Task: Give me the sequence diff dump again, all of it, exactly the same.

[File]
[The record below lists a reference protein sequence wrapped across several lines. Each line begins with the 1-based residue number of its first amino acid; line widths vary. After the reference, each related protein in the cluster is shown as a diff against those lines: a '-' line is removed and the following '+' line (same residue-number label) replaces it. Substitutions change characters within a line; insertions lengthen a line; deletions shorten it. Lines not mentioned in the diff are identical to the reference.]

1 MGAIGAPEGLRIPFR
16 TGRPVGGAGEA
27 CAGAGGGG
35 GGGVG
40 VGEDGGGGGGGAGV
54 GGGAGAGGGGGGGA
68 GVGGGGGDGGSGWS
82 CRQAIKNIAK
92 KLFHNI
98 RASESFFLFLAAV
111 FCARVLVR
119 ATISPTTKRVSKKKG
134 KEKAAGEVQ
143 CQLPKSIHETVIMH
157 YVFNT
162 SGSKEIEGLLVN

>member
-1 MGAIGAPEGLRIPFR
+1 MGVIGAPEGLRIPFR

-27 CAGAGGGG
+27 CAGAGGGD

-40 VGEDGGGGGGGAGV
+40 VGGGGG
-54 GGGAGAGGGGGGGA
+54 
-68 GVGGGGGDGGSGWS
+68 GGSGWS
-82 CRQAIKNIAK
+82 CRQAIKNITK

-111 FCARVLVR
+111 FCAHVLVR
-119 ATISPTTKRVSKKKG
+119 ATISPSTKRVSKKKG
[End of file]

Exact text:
[The record below lists a reference protein sequence wrapped across several lines. Each line begins with the 1-based residue number of its first amino acid; line widths vary. After the reference, each related protein in the cluster is shown as a diff against those lines: a '-' line is removed and the following '+' line (same residue-number label) replaces it. Substitutions change characters within a line; insertions lengthen a line; deletions shorten it. Lines not mentioned in the diff are identical to the reference.]

1 MGAIGAPEGLRIPFR
16 TGRPVGGAGEA
27 CAGAGGGG
35 GGGVG
40 VGEDGGGGGGGAGV
54 GGGAGAGGGGGGGA
68 GVGGGGGDGGSGWS
82 CRQAIKNIAK
92 KLFHNI
98 RASESFFLFLAAV
111 FCARVLVR
119 ATISPTTKRVSKKKG
134 KEKAAGEVQ
143 CQLPKSIHETVIMH
157 YVFNT
162 SGSKEIEGLLVN

>member
-1 MGAIGAPEGLRIPFR
+1 MGVIGAPEGLRIPFR

-27 CAGAGGGG
+27 CAGAGGGD

-40 VGEDGGGGGGGAGV
+40 VGGGGG
-54 GGGAGAGGGGGGGA
+54 
-68 GVGGGGGDGGSGWS
+68 GGSGWS
-82 CRQAIKNIAK
+82 CRQAIKNITK

-111 FCARVLVR
+111 FCAHVLVR
-119 ATISPTTKRVSKKKG
+119 ATISPSTKRVSKKKG